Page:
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Book Review: Our last best chance | ASHARQ AL-AWSAT English Archive 2005 -2017
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“I live in a rough neighbourhood,” King Abdullah II casually remarks in this fascinating account of his first 10 years as ruler of Jordan, a small Arab nation that has always tried to punch above its weight.

As one turns the pages, the remark appears an understatement. Equally casually, he notes that “several Arab leaders tried to kill my father”, the late King Hussein, while Palestinian terrorists wanted to finish him off with acid and poison.

Abdullah himself has been the target of numerous plots hatched by Al Qaeda. On one occasion, Al Qaeda planned to blow up the king’s yacht in a suicide operation killing the whole royal family on vacation in Greek islands.

On occasions, this autobiography reads like a fast-paced thriller.

We see a young Abdullah alone in a fishing-boat off the Red Sea port of Eilat waiting for his father to return from a secret meeting with Israelis. The light of the cigarette of an Israeli sniper onshore, keeping his telescopic gun focused on Abdullah, punctuates the jet-black night.

At one point, Abdullah says, Jordan was host to a who-is-who of international terrorists including the Japanese Red Army, the German Baader-Meinhof, and the Venezuelan Carlos the Jackal, not to mention the Palestinian Yasser Arafat. More recently, it was the home of Abu-Musaab al-Zarqawi, the late leader of Al Qaeda in Iraq.

We learn of a plot by Iraqi “diplomats” sent by Saddam Hussein to Amman to poison the waters of Jordan, hoping to kill hundreds of thousands of the king’s subjects.

When the book shifts gear, we are taken into a world that recalls the Arabian Nights. We meet the late King Hussein’s brother plotting to win the crown while each of the king’s widows tries to promote her own son’s claim.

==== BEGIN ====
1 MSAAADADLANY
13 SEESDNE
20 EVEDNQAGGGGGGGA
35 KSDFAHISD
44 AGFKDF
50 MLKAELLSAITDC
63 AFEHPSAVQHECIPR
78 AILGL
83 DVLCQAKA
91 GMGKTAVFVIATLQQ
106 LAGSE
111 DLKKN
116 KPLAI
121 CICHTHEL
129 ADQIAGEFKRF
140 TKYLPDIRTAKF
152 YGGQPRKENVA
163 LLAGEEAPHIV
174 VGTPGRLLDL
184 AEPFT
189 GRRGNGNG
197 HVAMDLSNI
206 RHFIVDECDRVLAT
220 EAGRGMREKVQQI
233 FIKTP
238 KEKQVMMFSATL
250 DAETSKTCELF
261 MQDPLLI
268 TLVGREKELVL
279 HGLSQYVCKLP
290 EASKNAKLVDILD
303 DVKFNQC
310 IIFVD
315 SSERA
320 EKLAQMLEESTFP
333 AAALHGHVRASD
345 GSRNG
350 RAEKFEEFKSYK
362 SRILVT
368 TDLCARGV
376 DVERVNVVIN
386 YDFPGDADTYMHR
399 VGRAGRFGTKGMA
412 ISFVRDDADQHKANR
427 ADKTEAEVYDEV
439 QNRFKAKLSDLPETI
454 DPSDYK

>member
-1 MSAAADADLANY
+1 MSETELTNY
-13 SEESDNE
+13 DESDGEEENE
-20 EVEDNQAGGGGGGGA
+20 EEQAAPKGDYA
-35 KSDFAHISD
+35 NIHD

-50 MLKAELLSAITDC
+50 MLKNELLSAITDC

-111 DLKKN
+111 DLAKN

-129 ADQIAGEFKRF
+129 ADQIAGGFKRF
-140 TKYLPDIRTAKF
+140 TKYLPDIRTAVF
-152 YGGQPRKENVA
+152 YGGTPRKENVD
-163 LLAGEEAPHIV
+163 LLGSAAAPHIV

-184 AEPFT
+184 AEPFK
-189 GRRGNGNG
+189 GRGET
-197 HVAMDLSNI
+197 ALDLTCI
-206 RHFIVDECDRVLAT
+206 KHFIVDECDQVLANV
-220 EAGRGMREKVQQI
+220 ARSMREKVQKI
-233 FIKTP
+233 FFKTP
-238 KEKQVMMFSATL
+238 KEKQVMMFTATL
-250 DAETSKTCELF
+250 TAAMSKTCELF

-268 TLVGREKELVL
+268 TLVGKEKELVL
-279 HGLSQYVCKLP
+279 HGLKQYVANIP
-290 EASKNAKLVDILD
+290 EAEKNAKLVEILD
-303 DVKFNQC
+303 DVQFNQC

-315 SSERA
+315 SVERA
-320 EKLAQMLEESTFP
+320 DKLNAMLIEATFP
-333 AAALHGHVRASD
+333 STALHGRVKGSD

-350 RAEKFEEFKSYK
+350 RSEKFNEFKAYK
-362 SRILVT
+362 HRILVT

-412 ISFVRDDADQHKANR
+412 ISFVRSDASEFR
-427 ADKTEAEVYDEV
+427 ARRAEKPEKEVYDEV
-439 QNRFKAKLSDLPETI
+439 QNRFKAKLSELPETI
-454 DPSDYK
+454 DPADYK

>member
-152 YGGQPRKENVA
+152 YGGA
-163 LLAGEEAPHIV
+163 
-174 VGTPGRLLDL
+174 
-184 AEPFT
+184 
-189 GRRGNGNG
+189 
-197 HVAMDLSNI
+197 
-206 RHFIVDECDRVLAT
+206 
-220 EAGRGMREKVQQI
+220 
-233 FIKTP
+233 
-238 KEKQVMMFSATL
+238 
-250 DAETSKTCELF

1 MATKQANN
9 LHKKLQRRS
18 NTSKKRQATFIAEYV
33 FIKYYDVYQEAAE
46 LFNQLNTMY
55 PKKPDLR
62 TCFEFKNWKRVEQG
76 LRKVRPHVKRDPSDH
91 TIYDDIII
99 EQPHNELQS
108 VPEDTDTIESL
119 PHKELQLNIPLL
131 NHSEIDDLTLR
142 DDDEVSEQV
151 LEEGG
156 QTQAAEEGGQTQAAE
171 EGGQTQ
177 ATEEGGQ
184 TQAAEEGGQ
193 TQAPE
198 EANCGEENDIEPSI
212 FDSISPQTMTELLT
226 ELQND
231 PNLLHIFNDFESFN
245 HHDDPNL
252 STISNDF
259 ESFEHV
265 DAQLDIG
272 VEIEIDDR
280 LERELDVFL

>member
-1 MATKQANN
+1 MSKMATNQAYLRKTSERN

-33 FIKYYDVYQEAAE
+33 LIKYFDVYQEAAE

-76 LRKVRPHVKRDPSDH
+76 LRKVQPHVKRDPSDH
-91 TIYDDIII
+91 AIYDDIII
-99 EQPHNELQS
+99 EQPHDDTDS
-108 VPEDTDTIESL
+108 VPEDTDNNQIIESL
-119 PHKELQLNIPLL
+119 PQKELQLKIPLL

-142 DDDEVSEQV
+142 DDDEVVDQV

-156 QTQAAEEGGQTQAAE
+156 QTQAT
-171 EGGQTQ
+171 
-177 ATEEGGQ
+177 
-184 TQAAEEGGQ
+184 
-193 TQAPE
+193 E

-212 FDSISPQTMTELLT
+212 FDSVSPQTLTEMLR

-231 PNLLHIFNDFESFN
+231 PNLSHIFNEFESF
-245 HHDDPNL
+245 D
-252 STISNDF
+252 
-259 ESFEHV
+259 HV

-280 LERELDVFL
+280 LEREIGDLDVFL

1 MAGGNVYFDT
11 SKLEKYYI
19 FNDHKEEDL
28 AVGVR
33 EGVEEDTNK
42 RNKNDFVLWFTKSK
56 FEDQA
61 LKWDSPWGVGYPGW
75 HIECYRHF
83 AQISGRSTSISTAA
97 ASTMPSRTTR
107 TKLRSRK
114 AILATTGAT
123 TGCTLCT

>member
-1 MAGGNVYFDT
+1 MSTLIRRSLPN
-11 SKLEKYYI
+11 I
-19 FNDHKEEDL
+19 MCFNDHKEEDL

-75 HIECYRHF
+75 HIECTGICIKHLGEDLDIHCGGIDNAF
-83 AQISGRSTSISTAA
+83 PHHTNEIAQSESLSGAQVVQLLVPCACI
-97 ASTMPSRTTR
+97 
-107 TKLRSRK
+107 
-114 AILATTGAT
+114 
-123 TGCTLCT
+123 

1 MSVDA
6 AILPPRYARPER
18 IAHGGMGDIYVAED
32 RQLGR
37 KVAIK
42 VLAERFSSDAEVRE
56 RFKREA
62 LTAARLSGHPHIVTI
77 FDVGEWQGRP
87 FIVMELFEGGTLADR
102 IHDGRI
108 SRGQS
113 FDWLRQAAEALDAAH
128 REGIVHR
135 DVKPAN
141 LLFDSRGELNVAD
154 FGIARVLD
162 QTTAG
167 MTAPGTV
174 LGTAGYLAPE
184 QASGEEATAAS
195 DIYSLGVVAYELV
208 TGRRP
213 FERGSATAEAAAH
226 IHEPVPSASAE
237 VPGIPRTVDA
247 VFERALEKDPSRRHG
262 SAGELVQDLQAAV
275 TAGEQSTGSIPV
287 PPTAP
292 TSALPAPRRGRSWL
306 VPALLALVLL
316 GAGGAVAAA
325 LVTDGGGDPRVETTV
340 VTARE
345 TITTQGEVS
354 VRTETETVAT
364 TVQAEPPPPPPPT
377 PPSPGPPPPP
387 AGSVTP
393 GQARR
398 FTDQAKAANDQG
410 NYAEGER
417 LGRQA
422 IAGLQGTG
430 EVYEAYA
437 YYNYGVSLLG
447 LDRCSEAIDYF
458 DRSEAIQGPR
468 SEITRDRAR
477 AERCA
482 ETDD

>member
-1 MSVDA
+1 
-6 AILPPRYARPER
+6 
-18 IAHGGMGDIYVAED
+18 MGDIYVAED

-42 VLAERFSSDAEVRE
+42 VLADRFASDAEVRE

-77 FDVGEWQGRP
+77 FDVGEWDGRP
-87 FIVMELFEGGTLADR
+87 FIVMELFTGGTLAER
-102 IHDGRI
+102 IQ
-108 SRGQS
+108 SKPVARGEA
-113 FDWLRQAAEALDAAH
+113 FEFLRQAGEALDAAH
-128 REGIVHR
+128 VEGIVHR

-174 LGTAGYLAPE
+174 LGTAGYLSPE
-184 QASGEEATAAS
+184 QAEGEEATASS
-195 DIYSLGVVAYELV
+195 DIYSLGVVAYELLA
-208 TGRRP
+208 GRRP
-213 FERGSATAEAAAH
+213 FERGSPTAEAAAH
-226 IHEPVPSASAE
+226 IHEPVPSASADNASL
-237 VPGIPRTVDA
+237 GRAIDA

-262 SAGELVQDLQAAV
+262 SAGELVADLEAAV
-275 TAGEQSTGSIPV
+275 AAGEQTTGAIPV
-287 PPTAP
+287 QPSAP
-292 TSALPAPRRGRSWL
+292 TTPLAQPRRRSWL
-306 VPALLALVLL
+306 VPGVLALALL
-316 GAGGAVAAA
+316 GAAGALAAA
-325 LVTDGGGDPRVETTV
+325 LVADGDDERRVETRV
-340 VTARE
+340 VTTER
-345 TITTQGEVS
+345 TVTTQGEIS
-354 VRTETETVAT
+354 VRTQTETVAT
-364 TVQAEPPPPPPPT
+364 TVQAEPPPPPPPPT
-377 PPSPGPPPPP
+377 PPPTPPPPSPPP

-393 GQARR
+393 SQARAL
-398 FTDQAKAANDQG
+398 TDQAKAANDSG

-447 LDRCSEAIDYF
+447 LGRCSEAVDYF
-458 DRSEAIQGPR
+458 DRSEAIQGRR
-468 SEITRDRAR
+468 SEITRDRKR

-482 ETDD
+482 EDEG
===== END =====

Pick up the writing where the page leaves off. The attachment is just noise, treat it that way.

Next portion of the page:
We see King Hussein, hat in hand, visiting a Palestinian family to ask for the hand of their beautiful daughter, the future Queen Rania, for Abdullah.

We see King Abdullah disguising himself as a dervish, just as Caliph Haroun Al-Rashid had done in medieval Baghdad, touring his capital at night to find out what was really happening. (The king could easily find out what is happening in his kingdom by lifting censorship and letting the media do their job.)

On a grimmer note, we learn that Saddam Hussein’s eldest son, Uday, had a habit of visiting girls’ high schools in Baghdad to abduct “the most beautiful” to re-damsel his cot.

We see General Zia ul-Haq, the future dictator of Pakistan, rebuilding Jordan’s “shattered army” after the kingdom’s defeat by Israel in 1967.

Abdullah’s account of his trip to North Korea, including a rare audience with The Great Leader Kim Il-Sung, provides comic relief.

What is remarkable is Abdullah’s access to the centres of power across the globe. He has worked with three US presidents and has had encounters with Iran’s “Supreme Guide” Ali Khamenehi. More importantly, perhaps, Abdullah is the only Arab leader with good relations with all the leaders of the other 21 nations of the Arab League, making his close ties with Israel all the more remarkable.

Abdullah portrays President George W Bush as a man of few words and a lot of actions, not all of them praiseworthy. In contrast, President Barack Obama emerges as a man of many words, most of them moving, and little action.

A soldier by training, Abdullah never thought he would be king until the last days of his father. King Hussein decided to discard his brother Hassan, Crown Prince for decades, and anoint Abdullah as heir to the throne.

Abdullah’s military background is visible all along.

He does not blush to report that he sent a message to Paul Wolfowitz, a key architect of President Bush’s strategy, to “get stuffed”. He also reports Bush as saying, “You can piss on Chalabi”, referring to Ahmad Chalabi, the Iraqi businessmen whom Wolfowitz ostensibly wanted as Saddam Hussein’s successor.